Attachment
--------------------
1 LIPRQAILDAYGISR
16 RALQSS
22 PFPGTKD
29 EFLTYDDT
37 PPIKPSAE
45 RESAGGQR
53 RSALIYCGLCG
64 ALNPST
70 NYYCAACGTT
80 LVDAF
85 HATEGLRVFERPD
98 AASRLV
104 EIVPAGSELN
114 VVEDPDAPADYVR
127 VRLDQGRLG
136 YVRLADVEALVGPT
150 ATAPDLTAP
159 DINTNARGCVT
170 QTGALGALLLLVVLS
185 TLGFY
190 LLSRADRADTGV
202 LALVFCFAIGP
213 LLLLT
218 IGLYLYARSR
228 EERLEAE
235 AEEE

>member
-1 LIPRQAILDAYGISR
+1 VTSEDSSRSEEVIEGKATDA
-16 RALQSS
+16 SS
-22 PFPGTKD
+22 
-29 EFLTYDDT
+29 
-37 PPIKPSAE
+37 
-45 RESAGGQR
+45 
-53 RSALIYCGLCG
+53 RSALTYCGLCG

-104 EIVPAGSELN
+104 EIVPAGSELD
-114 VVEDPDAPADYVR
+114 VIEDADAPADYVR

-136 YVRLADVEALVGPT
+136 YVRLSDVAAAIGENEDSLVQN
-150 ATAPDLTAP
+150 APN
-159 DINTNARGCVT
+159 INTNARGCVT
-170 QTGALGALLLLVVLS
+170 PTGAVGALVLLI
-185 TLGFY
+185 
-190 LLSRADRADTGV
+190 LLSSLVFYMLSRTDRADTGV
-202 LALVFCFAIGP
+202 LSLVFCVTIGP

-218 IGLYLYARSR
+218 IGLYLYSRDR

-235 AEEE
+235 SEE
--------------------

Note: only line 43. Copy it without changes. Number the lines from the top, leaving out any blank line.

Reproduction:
+104 EIVPAGSELD